Encyclopedia of Parallel Computing Surveys Concepts Behind Shift to Parallelism
University of Illinois computer science professor David Padua served as Editor-in-Chief for a new encyclopedic effort to survey the concepts behind the significant shift towards parallel computing in today’s computer industry. The 4 volume Encyclopedia of Parallel Computing contains more than 300 entries on topics related to the critical demand for continued advances in parallel programming. Dozens of contributors from all over the world were integral to the success of the project, including leading international experts in the field, like Illinois computer science professors William Gropp and Marc Snir, professor emeritus David J. Kuck, as well as Jack Dongarra, Michael Flynn, David E. Shaw, Guy L. Steele Jr., among others. Editorial board members included Illinois professors Sarita Adve, Maria Garzaran, William Gropp, and Laxmikant Kale, and a total of 19 Illinois faculty, staff, and students contributed to entries in the Encyclopedia.
“Parallel computing has already impacted or will soon impact everyone who uses a computing device, from supercomputers to laptops, tablets, and smart phones,” said Padua.
Today’s supercomputers are massively parallel machines with thousands of processors. The fastest supercomputer today uses 705,024 processing cores, capable of 10.51 quadrillion calculations per second. Ten years ago the world’s fastest supercomputer used a total of 8,192 processing cores and was only capable of 12.3 trillion calculations per second, almost one thousand times less powerful. This type of accelerated parallelism is critical to science and engineering, enabling discoveries and designs that would not be possible otherwise. For consumer and mobile devices, parallelism is the only viable strategy for continued performance gains, while also allowing chipmakers to optimize for energy efficiency.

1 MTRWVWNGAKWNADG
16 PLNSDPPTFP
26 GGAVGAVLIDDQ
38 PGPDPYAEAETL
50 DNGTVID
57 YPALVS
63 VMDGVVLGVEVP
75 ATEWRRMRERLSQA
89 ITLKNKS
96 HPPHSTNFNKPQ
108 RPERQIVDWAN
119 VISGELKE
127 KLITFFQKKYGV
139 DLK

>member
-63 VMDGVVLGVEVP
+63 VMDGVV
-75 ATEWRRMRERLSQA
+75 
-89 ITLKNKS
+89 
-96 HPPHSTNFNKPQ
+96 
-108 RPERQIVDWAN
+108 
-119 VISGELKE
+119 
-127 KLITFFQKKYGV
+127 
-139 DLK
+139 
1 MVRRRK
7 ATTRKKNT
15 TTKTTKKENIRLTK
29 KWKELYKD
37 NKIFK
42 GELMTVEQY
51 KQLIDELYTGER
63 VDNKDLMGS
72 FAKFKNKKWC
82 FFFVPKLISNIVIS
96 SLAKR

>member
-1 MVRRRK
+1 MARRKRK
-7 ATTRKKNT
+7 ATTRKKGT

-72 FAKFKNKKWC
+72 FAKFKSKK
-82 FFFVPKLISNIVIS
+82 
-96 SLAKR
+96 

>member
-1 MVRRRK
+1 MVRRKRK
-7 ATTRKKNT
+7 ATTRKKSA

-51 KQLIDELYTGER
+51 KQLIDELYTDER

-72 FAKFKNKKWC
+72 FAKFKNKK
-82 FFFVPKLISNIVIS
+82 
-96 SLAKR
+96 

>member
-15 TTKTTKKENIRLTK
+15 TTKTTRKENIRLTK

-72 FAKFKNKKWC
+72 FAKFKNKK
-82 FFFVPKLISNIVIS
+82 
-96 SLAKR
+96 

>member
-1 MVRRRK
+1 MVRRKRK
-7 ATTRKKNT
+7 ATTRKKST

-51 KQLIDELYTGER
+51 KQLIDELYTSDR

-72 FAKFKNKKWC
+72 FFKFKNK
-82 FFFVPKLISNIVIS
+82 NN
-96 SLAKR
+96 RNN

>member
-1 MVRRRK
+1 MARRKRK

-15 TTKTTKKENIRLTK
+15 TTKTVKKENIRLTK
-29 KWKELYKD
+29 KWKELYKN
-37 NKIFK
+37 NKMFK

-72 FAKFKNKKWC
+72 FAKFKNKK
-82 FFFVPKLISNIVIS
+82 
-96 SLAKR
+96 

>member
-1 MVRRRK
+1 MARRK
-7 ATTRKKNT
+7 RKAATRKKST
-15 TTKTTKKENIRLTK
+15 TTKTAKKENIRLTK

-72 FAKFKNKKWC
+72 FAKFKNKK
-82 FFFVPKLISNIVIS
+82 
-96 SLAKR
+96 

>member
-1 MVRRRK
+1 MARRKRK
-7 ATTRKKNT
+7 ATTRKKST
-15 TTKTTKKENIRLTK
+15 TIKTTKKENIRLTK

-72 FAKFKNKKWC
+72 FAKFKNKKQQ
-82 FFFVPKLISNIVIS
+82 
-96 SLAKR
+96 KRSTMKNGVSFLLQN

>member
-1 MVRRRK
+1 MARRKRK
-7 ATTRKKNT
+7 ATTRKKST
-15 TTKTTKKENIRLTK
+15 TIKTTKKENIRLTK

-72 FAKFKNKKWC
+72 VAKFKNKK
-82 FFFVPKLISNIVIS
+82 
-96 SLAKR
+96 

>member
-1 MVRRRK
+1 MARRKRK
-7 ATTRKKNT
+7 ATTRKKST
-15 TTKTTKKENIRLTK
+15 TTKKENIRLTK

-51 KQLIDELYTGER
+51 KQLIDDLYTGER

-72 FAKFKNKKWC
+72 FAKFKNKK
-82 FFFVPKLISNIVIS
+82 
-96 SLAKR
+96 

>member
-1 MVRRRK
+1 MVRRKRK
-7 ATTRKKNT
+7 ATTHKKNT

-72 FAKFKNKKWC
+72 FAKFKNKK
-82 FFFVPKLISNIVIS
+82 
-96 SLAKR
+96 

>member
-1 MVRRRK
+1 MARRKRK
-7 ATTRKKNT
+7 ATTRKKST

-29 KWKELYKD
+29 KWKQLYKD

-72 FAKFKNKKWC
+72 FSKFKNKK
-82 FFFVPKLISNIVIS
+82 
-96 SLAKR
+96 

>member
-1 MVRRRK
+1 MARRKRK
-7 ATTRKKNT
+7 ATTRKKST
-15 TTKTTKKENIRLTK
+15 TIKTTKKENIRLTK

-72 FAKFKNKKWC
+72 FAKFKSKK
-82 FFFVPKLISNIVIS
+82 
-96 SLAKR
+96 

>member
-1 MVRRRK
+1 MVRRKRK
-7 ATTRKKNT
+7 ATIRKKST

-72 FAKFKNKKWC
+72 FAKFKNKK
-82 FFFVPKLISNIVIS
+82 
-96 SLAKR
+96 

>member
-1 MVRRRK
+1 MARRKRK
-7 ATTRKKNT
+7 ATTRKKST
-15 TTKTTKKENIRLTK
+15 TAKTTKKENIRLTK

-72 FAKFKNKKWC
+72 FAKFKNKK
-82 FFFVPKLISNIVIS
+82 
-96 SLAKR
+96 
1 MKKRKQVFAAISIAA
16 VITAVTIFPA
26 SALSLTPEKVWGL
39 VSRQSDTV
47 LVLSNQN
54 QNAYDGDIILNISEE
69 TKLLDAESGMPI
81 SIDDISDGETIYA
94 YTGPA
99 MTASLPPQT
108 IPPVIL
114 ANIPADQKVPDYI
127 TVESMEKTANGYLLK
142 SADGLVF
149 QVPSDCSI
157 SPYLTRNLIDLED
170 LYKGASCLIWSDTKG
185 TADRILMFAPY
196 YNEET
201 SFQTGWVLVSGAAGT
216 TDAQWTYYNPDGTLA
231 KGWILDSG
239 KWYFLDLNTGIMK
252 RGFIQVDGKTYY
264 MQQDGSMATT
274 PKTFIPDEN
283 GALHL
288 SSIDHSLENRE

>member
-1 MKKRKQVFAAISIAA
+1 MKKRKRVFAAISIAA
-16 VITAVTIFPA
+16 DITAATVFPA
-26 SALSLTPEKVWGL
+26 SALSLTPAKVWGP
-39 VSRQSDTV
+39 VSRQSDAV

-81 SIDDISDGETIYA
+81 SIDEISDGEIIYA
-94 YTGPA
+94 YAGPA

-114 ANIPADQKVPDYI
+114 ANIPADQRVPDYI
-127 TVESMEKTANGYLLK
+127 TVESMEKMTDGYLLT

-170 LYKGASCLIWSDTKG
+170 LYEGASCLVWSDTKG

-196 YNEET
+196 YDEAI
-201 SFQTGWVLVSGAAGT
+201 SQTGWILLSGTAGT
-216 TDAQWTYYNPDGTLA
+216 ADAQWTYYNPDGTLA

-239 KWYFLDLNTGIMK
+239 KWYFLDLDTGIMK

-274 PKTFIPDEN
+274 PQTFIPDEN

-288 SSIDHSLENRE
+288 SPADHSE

With the need for parallelism at an all-time high, the Encyclopedia of Parallel Computing provides researchers and developers with an authoritative reference that pulls together the tools necessary to take advantage of these pioneering concepts.
"This monumental work will be an invaluable resource for practitioners and students in all areas of computer science,” said Alex Nicolau of UC Irvine. “In today's world where parallel computing is ubiquitous--from desktops to cell phones and game consoles--this reference work will be indispensable."
Key concepts in the Encyclopedia for professionals, researchers and students of Parallel Computing include:
- Programming models and programming languages
- Debugging and race detection
- Laws of parallel computing
- Theoretical models of computation
- Supercomputer/high-performance computing machines
- Interconnection networks